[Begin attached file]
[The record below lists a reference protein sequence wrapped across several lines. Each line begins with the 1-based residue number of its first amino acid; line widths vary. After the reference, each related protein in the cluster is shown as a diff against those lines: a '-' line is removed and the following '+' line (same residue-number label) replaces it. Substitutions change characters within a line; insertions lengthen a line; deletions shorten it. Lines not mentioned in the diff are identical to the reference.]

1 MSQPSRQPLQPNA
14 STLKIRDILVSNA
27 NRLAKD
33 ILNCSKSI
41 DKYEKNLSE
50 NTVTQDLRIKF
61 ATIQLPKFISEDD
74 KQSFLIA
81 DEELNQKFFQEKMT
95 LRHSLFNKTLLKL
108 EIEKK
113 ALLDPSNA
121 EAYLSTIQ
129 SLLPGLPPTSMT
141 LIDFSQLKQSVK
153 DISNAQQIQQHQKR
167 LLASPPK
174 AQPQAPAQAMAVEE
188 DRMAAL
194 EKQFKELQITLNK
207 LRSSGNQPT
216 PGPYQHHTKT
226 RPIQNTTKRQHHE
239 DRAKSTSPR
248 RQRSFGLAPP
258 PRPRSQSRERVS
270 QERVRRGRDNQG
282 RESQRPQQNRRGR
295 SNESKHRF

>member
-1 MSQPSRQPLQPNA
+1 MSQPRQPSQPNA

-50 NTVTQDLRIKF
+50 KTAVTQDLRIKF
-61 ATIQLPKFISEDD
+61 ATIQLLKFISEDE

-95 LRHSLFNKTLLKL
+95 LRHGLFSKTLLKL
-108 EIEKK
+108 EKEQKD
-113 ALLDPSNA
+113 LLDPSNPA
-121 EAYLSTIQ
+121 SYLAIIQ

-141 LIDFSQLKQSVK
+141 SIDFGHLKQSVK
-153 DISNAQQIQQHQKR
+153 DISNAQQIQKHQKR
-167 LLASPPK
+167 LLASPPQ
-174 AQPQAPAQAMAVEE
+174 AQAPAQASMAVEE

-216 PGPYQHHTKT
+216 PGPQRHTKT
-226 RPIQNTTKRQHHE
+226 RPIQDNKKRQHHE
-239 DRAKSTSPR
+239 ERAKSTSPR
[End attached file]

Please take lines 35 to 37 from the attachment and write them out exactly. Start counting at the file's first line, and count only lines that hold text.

+50 KTAVTQDLRIKF
-61 ATIQLPKFISEDD
+61 ATIQLLKFISEDE